As riders, we experience a variety of situations, opportunities, and paths depending on our personal goals as a rider. Some are perfectly content to sit back and enjoy the scenery, while others of us chase the thrills of speed and competition. No matter what aspect of riding you enjoy, we can all benefit from gaining more rider education. The real question is how, and where, to gain the best education we can.
Like many things in life, money can buy us a lot in the form of a riding education. From schools to classes, from parking lots to race tracks, there are a variety of opportunities available. One of the great things about being located in a part of the country where riding is common, we have many resources available. Some of the courses that I have seen include different skill level classes from barely beyond MSF to advanced “slow speed” drills, often hosted by a private party or even a local police department.
If one is choosing to pursue something a bit more advanced, there are several classes such as Precision Trackday’s Try The Track (or T3) course that offers opportunities for riders who are looking to improve their skills but who aren’t interested in or quite ready for a full on trackday. Courses such as these are a great way for riders to improve their skills no matter what bike or style of riding they choose.
Of course there are also regular trackdays with a variety of providers with a different atmosphere to each. Some providers, such as the aforementioned Precision Trackdays offer novice schools where you combine classroom and on track instruction into your day (at no extra cost).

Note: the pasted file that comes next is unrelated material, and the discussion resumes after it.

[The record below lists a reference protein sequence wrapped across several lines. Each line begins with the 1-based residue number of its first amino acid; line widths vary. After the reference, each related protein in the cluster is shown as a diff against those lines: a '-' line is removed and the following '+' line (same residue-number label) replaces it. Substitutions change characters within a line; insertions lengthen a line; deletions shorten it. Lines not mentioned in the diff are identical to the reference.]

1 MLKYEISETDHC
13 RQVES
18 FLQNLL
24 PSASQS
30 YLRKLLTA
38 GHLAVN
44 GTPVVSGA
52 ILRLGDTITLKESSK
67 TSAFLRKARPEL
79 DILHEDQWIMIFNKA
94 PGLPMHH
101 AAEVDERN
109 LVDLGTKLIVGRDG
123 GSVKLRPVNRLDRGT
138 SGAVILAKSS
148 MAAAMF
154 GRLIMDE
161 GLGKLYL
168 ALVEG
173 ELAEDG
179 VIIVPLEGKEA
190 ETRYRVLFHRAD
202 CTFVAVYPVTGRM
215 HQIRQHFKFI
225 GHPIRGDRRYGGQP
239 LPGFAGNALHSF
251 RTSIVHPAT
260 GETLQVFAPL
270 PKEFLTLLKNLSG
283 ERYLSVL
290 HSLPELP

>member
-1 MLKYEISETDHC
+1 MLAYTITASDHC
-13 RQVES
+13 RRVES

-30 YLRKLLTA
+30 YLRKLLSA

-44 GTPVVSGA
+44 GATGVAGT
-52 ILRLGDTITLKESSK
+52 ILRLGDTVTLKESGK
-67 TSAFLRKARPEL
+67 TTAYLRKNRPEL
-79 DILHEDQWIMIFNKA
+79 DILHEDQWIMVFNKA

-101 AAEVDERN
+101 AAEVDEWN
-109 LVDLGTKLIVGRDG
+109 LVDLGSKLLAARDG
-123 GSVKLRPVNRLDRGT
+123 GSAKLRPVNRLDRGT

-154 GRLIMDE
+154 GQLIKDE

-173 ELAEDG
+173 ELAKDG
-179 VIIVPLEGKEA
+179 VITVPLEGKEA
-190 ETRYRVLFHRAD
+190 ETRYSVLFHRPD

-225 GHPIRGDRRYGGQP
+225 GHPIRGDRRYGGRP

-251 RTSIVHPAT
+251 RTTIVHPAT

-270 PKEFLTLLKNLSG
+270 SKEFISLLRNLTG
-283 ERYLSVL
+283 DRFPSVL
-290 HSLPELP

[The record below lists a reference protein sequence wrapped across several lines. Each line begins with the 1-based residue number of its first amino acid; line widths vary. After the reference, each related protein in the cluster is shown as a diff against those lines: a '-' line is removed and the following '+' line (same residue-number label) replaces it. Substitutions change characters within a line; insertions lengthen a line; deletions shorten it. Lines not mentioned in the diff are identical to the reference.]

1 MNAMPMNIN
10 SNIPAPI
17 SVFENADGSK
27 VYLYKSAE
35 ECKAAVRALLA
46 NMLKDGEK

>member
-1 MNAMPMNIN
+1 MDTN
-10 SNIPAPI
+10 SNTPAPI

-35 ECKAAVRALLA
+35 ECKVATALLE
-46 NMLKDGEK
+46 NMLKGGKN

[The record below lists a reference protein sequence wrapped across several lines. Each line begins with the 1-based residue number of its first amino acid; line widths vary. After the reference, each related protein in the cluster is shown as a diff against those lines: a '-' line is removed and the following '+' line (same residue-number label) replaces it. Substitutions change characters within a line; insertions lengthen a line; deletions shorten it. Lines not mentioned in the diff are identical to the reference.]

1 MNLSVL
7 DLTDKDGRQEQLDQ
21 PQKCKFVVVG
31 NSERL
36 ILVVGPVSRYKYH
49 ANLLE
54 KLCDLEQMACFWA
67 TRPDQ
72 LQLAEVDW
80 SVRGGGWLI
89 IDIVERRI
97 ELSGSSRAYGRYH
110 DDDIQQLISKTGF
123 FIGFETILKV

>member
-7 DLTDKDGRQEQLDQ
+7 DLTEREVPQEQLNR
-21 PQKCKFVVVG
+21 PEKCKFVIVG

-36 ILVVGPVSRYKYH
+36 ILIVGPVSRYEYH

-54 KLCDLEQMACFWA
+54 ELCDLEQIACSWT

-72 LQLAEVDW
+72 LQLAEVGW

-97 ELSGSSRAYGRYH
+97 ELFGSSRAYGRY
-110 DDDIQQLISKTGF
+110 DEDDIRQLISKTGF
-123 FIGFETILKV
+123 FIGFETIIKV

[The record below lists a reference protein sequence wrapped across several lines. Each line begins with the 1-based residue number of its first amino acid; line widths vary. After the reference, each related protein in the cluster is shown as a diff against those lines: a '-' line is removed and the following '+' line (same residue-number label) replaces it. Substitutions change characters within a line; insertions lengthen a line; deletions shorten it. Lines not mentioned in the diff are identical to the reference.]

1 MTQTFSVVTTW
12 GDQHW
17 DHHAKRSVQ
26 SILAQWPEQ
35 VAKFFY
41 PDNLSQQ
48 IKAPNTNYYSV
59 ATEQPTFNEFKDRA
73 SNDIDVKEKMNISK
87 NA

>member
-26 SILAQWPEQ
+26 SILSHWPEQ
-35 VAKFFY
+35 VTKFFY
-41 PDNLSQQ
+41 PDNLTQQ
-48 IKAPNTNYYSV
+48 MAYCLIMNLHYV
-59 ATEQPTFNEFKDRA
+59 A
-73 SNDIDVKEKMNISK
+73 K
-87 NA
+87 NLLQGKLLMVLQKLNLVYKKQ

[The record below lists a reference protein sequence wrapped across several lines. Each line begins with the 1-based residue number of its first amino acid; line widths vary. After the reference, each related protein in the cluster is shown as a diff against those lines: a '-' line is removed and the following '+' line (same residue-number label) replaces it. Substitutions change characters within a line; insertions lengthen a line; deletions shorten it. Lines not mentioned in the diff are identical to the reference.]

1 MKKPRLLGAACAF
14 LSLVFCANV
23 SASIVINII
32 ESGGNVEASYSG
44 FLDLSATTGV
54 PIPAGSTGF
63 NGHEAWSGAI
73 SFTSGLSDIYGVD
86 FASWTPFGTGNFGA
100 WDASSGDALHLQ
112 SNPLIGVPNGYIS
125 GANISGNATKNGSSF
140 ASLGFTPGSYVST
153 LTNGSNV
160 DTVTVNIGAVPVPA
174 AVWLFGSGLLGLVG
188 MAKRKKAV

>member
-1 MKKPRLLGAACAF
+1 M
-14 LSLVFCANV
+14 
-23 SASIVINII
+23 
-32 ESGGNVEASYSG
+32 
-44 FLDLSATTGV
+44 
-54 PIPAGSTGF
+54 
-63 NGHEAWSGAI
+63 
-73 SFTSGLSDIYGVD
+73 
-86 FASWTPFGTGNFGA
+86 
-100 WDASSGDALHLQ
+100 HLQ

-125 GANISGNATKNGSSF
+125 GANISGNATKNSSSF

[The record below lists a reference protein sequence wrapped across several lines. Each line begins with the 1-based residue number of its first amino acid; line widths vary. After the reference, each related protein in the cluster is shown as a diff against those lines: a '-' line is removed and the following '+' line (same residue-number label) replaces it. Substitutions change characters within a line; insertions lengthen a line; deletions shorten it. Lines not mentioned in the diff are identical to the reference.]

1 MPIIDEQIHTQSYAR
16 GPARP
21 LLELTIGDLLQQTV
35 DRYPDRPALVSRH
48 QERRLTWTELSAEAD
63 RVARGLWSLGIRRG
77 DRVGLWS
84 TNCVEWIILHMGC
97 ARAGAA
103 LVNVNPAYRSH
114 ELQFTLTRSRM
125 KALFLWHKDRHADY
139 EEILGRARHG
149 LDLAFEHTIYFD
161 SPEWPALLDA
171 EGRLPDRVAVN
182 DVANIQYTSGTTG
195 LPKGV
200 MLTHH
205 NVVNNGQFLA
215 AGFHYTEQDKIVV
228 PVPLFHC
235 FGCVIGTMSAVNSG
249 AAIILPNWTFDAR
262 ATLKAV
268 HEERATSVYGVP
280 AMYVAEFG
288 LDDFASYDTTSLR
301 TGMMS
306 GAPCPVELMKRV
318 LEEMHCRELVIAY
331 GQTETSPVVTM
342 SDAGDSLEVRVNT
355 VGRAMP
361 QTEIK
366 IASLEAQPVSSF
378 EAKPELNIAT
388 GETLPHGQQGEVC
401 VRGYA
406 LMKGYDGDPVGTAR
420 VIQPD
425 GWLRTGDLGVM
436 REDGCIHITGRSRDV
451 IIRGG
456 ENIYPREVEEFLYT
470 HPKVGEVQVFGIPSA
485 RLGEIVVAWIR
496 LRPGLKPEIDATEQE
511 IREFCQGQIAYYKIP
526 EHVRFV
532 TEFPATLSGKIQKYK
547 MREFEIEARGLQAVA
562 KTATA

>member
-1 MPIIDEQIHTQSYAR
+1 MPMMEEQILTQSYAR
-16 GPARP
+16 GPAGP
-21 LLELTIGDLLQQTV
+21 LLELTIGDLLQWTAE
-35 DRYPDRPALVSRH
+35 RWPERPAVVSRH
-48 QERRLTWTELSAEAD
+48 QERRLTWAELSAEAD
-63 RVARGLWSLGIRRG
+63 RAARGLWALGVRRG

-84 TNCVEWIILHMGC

For those with the resources, advanced, intensive schools such as the Yamaha Champions Riding School or Keith Code’s California Superbike School provide in depth, immersive schooling experiences for intermediate to advanced riders. Other classes with a heavier emphasis on all-style street riding can be found sprinkled around the state. Any opportunity to improve skills in an intensive environment is money well spent!
Some riders seem to naturally have a hunger for learning – perhaps a lack of “natural” talent can encourage that desire. I’ve noticed that the riders who seem the most interested in learning, the ones who hunger for those opportunities, are often times those who aren’t just naturally “good.”
Many people who start riding later in life experience this struggle since they are trying to learn something after the brain has moved beyond its plasticity phase (yes, it has been proven that children have a more plastic brain for learning, or relearning, “muscle memory” activities).
Teaching is another way to learn. In order to explain something to the newer rider, you have to really break down and understand what it is you are doing, why you are doing it and how. Try to explain to a new rider how to coordinate clutch and brake release when they don’t understand either….you’ll gain a new appreciation for the subtleties of what you do!
Photo from our friends at 4theRiders.com